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Ferrous - 11 May

In 2012, world crude steel production reached a record-breaking 1.6 billion tonnes, up 1.2% on 2011, according to the World Steel Association. Growth came from Asia and North America, but a decline in production occurred in the EU27 and South America.

China’s crude steel production reached 716.5 million tonnes last year, a 3.1% increase on 2011. Its share of world crude steel output increased from 45.4% in 2011 to 46.3% last year.

Other positives included increases in crude steel production in the US (+2.7% to 88.7 million tonnes), Russia (+2.3% to 70.4 million tonnes) and Turkey (+5.2% to 35.9 million tonnes). Conversely, there were reductions in crude steel output in the EU27 (-4.9% to 168.9 million tonnes) and Japan (-0.3% to 107.2 million tonnes).

China is attracting particular attention regarding scrap usage. Its steel industry cut consumption last year by 12.3%, despite the fact that crude steel production was 3.7% up on 2011.

For some months last year, iron ore was cheaper and so the cost of blast furnace iron was lower than that of steel scrap for many Chinese steel companies. This analysis is supported by the fact that global pig iron production increased by 6.8% to 1.1 billion tonnes in 2012.

There was a decline in steel scrap usage within the EU27 last year (-6% to 94.1 million tonnes), although the drop in the region’s crude steel production was lower at -4.9%. The biggest steel scrap user in the EU27 was Italy on 20.8 million tonnes (-5.8%).

Also on the decline during 2012 was steel scrap use in Russia (-4.4%), even though the country’s crude steel production increased around 2.3%. Scrap usage in Japan fell 4.6%, whereas crude steel output declined a mere 0.3%.

Steel scrap in EU27

The major positives last year concerned steel scrap use in the US and Turkey.

The increase in US steel scrap use (+9.4%) was far greater than the growth in domestic crude steel production (+2.7%). The upturn in Turkish steel scrap consumption was around 5.1%, but the increase in crude steel production was slightly higher at +5.2%.

Exports from the EU27 jumped 2.1% to 19.2 million tonnes in 2012, with Turkey maintaining its position as the biggest buyer from this region on 11.1 million tonnes (+10.9%). Turkey was the biggest buyer of steel scrap for all the EU27 exporting countries last year.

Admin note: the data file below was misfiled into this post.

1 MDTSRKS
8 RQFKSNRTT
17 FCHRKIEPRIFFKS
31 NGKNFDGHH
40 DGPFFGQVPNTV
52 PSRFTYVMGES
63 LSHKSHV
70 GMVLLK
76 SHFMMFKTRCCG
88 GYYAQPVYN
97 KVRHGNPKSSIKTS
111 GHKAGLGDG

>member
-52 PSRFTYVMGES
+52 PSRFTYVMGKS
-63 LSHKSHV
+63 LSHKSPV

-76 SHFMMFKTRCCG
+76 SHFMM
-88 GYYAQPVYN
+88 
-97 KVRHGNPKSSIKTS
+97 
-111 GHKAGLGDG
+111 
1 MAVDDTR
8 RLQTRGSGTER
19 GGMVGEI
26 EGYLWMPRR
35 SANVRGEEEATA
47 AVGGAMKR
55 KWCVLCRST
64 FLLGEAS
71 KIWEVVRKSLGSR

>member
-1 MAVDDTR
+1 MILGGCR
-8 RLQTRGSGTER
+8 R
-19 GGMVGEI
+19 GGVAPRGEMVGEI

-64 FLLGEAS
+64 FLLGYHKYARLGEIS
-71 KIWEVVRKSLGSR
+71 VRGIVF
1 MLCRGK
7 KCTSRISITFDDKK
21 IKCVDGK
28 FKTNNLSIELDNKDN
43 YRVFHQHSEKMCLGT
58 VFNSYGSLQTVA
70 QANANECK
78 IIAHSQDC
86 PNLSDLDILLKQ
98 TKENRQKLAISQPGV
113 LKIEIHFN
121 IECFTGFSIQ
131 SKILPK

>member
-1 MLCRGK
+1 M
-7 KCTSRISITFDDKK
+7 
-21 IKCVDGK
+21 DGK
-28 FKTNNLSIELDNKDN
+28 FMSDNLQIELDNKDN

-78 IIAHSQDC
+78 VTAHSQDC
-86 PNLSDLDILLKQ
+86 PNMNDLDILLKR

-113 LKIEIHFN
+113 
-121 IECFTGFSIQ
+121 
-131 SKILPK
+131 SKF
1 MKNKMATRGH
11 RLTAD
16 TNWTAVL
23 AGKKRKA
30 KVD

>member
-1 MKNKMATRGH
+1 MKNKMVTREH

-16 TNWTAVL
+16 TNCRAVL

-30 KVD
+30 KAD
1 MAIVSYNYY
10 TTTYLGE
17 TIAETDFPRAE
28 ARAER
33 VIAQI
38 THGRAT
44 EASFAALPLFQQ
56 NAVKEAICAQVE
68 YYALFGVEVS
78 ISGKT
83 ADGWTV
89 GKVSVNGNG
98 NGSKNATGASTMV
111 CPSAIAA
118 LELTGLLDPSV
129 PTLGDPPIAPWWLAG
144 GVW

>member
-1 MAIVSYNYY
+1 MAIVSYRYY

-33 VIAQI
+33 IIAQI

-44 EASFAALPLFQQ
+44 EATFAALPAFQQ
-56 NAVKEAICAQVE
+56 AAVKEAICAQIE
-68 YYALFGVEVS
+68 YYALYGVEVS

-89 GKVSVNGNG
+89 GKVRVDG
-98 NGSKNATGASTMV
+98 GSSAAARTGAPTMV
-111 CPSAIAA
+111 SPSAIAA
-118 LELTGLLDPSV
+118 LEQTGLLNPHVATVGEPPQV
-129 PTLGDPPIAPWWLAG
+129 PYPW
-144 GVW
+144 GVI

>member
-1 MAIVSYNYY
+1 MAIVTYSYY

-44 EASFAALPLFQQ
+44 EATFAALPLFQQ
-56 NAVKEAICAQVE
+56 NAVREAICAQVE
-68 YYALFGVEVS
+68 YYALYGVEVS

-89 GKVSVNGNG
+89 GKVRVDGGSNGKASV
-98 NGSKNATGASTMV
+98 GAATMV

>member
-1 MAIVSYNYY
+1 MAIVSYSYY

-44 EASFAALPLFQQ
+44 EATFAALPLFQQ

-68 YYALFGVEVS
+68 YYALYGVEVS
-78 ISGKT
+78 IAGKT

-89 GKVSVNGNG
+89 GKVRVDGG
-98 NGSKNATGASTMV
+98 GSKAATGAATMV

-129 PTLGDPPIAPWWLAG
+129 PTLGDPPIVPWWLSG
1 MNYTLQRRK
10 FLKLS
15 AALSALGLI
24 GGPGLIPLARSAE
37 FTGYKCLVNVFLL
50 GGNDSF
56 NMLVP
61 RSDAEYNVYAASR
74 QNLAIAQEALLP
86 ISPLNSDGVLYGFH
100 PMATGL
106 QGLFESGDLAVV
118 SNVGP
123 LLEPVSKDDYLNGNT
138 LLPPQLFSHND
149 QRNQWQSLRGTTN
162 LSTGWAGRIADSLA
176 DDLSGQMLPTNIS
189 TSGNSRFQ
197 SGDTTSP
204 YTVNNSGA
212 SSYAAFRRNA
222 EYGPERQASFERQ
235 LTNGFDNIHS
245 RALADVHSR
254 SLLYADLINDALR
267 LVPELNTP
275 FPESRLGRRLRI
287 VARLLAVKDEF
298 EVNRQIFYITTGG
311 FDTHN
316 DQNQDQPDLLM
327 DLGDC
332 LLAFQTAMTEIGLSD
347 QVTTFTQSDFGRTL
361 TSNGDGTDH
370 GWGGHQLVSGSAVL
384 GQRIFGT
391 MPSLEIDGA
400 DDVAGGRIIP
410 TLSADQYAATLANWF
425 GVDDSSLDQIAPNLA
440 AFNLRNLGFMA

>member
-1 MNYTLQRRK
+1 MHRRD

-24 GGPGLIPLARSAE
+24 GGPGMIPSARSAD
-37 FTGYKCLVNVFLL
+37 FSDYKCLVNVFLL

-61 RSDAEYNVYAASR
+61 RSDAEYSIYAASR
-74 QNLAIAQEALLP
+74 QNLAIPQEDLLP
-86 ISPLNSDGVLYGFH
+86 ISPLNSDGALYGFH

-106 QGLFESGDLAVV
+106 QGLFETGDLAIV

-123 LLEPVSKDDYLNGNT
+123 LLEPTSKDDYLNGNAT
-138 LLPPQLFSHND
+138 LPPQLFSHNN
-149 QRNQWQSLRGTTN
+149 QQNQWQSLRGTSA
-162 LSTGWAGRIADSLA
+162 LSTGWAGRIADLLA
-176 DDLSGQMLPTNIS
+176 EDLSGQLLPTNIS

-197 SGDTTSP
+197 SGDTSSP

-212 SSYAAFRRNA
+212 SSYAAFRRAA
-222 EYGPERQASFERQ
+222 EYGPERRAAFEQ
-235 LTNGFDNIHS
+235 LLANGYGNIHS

But there was a sharp decline in shipments to China (-37.2% to 0.5 million tonnes). The EU27’s internal steel scrap exports last year were 29.4 million tonnes (-6.8%).

Rolf Willeke, statistics adviser, Bureau of International Recycling’s ferrous division

The European perspective

At the end of March, prices increased and, with volatility in the exchange rate, a number of European deals were done, particularly in the UK.

For April, there was anticipation of softening ferrous prices across the EU. But, in reality, there were no change as arisings remained in short supply and demand was relatively healthy across the markets. Container prices continued to be relatively strong, mainly on the back of favourable exchange rates.

At present, demand for material remains healthy. Spain is actively buying and, while prices have fallen recently, market sentiment is not too pessimistic.

Recent sales into Turkey from the US have been low, but there is still much ferrous meterial that needs to be bought for May. We will see where the numbers settle in the next few weeks.

With underlying demand remaining positive, the market is likely to move within a tight band. The downside is falling billet and rebar prices. But with the approach of the spring construction season, there is hope that this will be short-lived and the market will pick up. Ever-volatile exchange rates will continue to play a significant role in EU markets.

Tom Bird, president, European Ferrous Recovery & Recycling Federation

These reports are taken from the latest BIR ferrous bulletin

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